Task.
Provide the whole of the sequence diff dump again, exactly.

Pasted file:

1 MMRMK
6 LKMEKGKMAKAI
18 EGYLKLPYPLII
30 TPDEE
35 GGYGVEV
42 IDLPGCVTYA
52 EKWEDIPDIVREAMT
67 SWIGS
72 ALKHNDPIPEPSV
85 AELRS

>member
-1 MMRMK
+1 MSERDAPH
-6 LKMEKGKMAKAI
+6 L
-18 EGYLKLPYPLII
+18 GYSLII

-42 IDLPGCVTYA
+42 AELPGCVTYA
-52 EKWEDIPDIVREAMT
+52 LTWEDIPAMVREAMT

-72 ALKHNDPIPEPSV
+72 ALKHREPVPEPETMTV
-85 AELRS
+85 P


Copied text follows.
1 MMRMK
6 LKMEKGKMAKAI
18 EGYLKLPYPLII
30 TPDEE
35 GGYGVEV
42 IDLPGCVTYA
52 EKWEDIPDIVREAMT
67 SWIGS
72 ALKHNDPIPEPSV
85 AELRS

>member
-1 MMRMK
+1 MSERDAPH
-6 LKMEKGKMAKAI
+6 L
-18 EGYLKLPYPLII
+18 GYSLII

-42 IDLPGCVTYA
+42 AELPGCVTYA
-52 EKWEDIPDIVREAMT
+52 LTWEDIPAMVREAMT

-72 ALKHNDPIPEPSV
+72 ALKHREPVPEPETMTV
-85 AELRS
+85 P